The beach reflects the purple sky as the waves wash our feet. I stand, accompanied by myself, watching the infinite expanse of ocean. My friends are playing in the water, small waves breaking surf around their bodies. I am waiting, for the sun to rise, for the fifth element of nature to unite with the rest four in salutation and service to the Human in me and His pleasure.
We are in Mandawa (Mandve), a small neglected town on the Konkan coast, known (or rather unknown) as a mere stop on the passage to Alibaug. People rush past it in a hurry to reach the more popular destinations further South. Yesterday, we took the most indirect route to reach Mandawa from Pune.
Instead of driving straight from pune to Mandawa, we caught a bus to Mumbai and got down at Dadar after relishing the scenic Mumbai-Pune Express Highway. From Dadar we took a local train to reach the Gateway of India, the southern most tip of Mumbai which is separated from Mandawa by just a small stretch of water, part of the Arabian Sea. On a map these two places appear to have frozen midst an attempt to touch each other.
Last night, when we were playing in the ocean, under the moonlight, we could see the lights sparkling miles away in Mumbai. The sea was swollen in the high tide and the waves were rocking us every now and then, but the shore was absolutely inhabited at that time as well. Mumbai’s lights looked like a loud noise desperately trying to reach us, but the silence of the crashing waves shielded us from the disturbance and kept us tranquil in our nowhere. The two shores are frequented by powered boats which ferry people to and fro. We will take another ferry back to Mumbai sometime later today. It will take us barely an hour to reach Mumbai and some more time to return home, back in Pune. But we will take a long time to leave this place (and this place will take a long time to leave us).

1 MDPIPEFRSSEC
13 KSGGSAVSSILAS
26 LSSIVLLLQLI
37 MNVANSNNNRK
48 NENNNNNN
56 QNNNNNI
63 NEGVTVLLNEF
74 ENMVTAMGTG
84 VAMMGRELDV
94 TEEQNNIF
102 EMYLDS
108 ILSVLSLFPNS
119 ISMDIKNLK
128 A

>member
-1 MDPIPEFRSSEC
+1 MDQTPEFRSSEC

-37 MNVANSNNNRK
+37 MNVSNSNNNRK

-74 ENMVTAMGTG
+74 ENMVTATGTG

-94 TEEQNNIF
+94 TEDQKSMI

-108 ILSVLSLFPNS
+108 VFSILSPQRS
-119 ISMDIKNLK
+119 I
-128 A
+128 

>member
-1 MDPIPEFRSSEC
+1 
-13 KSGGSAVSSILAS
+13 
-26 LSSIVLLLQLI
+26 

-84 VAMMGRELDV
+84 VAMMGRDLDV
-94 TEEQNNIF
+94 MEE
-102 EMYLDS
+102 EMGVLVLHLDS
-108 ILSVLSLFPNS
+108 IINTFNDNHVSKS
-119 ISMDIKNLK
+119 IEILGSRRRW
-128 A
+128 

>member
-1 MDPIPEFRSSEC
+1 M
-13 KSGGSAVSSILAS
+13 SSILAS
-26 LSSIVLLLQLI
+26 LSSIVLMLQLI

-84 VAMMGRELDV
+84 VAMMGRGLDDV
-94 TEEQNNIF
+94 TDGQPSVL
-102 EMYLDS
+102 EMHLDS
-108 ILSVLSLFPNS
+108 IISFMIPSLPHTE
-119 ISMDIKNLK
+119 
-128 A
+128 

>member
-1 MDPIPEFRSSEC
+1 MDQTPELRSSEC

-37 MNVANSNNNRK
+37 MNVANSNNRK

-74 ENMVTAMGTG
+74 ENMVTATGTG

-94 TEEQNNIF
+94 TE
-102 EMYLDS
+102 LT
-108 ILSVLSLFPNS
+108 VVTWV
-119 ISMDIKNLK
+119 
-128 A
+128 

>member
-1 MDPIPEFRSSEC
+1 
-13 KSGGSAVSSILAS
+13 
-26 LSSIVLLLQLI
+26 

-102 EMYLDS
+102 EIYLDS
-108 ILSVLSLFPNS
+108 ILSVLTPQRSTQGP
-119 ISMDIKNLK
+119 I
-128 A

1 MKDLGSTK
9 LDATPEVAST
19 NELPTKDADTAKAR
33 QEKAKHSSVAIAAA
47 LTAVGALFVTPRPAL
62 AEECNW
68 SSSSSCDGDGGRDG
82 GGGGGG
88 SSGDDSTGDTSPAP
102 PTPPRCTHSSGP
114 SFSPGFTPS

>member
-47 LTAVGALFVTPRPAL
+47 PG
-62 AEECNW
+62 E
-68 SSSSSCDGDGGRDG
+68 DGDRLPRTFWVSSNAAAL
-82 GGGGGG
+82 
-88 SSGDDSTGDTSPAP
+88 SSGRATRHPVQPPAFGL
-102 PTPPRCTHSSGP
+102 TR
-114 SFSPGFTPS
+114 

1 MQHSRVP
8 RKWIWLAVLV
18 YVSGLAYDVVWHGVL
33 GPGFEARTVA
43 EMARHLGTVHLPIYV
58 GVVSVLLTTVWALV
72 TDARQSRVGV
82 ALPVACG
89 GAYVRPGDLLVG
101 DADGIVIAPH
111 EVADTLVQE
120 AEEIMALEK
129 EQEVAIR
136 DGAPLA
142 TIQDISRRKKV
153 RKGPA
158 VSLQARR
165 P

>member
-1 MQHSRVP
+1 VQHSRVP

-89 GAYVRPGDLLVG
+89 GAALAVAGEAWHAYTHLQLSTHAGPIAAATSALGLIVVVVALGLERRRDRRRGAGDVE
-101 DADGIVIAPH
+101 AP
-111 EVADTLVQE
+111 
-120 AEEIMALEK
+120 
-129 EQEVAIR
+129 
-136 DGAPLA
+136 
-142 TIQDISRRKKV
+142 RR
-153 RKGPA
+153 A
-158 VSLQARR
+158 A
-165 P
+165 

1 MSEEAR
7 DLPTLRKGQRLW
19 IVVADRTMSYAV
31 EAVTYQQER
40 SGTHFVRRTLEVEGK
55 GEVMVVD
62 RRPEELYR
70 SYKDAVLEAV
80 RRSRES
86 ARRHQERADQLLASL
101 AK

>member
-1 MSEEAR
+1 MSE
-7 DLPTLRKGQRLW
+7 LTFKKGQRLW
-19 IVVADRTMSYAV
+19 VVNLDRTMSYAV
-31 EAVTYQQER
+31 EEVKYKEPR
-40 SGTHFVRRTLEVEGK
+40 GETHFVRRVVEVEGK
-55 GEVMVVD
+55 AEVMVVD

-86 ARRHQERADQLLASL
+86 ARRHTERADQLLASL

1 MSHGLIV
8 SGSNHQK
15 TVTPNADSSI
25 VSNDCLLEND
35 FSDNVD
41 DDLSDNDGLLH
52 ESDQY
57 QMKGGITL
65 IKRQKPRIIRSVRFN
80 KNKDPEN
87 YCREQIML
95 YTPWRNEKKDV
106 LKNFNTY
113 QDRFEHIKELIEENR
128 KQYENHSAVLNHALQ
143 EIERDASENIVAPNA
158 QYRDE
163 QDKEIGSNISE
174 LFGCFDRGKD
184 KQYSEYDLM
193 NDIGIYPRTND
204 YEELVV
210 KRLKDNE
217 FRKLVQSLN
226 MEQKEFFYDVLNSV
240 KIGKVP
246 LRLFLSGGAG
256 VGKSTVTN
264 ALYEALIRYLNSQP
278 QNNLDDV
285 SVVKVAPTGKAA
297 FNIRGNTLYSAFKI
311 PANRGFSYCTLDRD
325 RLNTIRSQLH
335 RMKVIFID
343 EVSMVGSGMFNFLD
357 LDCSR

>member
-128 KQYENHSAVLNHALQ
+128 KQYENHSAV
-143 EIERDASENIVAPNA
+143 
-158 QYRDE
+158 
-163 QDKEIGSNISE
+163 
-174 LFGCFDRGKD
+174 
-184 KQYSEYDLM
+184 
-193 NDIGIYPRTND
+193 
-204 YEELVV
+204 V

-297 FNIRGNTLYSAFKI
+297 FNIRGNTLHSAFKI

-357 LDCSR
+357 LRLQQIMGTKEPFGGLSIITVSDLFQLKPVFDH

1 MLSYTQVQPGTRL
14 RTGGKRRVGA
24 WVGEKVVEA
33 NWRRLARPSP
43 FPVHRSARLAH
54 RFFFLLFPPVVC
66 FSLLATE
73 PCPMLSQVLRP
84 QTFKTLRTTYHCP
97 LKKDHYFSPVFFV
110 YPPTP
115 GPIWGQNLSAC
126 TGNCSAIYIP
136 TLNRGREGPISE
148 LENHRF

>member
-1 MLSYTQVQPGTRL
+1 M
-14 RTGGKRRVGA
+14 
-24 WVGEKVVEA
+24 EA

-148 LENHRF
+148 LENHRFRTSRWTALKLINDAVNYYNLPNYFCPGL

We are staying at a small farm house, located a couple of kilometers from the beach. The Cheulkar Farm has all basic amenities and people with a splendid sense of hospitality. The owner of the farm, Mrs. Cheulkar is a gifted cook. Sea food is her forte, and for the first time in my life I regret being a vegetarian. But, I am thoroughly enjoying all her Maharashtrian veggie treats. In fact, eating was our major exertion yesterday. We had left Mumbai at noon, so the mercury was high when we touched Mandawa’s port. But the greenery and the cool breeze from the sea saved our asses. We walked to the farm and died at the swings on the patio.
After quick showers we came back to life at the dining table. We ate as if it were the end of the world and died again in the clean and cozy bedrooms. The food was really delicious and worth a second mention.
We got up real early today, and came to the beach immediately, to see the sun rising. The winding road to the beach is full of natural beauty, the trees and their smell, scores of birds, each chirping in its unique voice. It’s a pleasure to walk through that road, despite availability of auto-rickshaws. Last evening we had taken a wrong turn and drifted to the wrong side of the beach, but we eventually stumbled here. It was different back then, the sun was setting and the sea was rising. We all wanted to soak up in the saline water and played till our bodies ached. But today, all I want to do is to stare at the purple beach, our footprints on the sand and the ebbing sea and wait for the sun to rise. I just want to be in the moment, in an effort to preserve its sanctity and vitality. It is a matter of just few more hours before we go back to the sea of human beings waiting to engulf us and steal our identity.
All six of us who went for the above trip are thankful to Smita Dhavale for suggesting this amazing destination. We are also thankful to Mrs. Cheulkar and the entire staff at the farm for making the trip extra special.